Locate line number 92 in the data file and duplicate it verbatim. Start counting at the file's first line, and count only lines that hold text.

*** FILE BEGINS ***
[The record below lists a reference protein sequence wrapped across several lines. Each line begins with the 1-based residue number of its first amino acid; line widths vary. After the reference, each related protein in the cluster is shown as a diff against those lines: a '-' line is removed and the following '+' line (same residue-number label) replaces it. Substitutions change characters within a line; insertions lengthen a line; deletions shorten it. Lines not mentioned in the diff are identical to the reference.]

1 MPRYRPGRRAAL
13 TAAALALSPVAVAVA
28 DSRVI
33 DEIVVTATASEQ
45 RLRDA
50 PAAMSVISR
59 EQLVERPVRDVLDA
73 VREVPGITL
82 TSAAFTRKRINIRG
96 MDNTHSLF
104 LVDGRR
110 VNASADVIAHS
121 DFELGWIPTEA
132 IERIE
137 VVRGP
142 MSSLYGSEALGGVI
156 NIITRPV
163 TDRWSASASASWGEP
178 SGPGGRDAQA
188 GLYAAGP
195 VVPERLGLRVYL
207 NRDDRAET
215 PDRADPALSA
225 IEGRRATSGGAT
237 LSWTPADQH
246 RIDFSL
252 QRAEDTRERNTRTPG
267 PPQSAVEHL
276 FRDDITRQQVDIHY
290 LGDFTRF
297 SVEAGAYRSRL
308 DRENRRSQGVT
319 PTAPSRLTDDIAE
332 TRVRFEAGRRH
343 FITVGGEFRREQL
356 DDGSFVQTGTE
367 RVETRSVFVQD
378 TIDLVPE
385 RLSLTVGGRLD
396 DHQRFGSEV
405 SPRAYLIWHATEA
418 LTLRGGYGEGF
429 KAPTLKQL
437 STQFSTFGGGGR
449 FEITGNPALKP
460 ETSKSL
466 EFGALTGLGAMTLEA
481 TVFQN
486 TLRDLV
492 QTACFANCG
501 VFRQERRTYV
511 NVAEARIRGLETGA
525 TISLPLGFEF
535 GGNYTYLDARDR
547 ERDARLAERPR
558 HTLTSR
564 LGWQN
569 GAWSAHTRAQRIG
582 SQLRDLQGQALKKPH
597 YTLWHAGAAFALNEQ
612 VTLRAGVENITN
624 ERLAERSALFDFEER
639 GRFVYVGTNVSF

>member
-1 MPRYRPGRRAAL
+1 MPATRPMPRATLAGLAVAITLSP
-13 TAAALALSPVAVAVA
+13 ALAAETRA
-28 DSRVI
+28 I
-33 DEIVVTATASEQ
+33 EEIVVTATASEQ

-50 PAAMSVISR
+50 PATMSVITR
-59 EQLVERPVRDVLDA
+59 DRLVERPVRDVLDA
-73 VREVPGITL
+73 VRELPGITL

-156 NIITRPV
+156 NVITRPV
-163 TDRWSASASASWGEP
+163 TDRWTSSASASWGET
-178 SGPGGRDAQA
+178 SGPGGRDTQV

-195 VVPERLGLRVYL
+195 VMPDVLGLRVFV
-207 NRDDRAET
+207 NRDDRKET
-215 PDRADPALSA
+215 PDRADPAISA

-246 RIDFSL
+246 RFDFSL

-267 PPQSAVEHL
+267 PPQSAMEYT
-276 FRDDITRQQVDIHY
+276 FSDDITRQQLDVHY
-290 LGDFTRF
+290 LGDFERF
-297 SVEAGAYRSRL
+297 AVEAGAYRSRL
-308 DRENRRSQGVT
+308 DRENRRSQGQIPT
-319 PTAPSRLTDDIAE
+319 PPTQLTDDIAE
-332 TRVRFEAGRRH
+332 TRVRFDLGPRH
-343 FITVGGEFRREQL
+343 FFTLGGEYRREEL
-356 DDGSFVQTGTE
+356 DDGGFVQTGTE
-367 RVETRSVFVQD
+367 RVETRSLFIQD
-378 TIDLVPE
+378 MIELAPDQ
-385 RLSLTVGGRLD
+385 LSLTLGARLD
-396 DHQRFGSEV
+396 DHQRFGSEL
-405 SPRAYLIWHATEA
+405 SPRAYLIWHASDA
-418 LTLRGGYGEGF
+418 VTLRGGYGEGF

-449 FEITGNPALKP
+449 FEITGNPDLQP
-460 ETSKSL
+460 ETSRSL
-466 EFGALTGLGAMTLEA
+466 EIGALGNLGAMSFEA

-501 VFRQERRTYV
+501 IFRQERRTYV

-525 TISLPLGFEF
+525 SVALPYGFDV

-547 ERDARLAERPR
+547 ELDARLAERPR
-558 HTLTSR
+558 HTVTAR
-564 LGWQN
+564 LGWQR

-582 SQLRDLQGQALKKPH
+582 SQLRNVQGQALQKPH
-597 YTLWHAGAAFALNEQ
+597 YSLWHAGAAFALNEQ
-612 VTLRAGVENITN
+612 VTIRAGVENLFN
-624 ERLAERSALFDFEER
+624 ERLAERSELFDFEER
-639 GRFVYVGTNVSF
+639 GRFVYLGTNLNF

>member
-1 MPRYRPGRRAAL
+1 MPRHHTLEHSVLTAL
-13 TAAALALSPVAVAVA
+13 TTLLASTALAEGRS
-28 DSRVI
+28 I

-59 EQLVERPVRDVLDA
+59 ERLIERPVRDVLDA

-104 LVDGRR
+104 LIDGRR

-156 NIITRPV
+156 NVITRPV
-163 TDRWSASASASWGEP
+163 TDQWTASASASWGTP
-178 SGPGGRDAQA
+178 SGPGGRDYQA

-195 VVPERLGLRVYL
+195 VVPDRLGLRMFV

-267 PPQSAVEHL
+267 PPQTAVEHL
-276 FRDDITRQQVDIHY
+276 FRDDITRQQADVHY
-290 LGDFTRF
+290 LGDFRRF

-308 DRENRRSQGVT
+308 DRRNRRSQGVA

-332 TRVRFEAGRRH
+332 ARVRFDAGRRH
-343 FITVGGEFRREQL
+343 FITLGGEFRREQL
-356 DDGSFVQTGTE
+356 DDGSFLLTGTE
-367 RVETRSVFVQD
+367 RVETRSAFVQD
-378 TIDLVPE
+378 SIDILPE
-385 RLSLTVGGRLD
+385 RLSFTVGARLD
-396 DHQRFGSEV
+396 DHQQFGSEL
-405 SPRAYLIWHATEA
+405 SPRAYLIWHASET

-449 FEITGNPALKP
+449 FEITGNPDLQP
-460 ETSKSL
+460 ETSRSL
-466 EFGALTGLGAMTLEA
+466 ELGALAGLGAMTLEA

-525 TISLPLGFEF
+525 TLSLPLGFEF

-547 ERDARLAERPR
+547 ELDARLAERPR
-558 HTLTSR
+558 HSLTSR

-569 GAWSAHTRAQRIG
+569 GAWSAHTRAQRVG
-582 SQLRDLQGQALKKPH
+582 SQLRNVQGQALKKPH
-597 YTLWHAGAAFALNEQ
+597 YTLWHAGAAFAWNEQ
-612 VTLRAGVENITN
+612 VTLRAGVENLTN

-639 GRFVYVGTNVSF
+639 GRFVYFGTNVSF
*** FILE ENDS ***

-246 RIDFSL